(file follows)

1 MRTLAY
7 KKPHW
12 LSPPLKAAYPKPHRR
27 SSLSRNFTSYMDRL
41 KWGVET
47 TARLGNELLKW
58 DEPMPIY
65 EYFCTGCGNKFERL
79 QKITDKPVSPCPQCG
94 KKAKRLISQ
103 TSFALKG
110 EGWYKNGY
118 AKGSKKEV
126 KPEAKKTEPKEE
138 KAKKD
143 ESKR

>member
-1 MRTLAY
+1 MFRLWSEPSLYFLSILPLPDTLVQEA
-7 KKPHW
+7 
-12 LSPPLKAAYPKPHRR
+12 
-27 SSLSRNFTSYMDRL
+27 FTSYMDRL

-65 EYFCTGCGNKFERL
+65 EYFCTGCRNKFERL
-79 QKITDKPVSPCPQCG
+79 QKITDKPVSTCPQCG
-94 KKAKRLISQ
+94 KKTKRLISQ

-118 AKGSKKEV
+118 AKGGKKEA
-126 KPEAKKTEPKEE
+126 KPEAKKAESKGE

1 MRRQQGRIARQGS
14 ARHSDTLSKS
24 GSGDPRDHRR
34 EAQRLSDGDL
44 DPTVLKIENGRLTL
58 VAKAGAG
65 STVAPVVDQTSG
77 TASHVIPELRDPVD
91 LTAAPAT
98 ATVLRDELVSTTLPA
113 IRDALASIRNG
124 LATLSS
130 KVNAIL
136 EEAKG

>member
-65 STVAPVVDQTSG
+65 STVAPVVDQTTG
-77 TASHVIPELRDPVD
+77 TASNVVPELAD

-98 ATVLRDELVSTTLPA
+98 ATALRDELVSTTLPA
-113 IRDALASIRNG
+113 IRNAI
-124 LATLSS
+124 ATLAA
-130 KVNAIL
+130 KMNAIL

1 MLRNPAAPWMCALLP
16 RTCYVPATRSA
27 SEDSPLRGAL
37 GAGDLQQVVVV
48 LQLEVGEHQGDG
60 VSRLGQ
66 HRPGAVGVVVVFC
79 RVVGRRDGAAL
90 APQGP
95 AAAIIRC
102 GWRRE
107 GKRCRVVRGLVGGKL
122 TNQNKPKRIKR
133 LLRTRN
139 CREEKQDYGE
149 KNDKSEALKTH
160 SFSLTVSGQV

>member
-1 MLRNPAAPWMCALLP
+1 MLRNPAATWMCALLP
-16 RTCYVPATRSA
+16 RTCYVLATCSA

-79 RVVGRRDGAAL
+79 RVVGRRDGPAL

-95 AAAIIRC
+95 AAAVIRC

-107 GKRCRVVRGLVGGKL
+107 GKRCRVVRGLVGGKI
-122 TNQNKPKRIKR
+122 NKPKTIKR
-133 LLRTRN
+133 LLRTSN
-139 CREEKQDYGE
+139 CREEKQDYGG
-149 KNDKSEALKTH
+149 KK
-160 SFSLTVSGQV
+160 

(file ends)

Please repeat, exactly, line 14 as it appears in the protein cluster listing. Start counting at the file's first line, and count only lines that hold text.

126 KPEAKKTEPKEE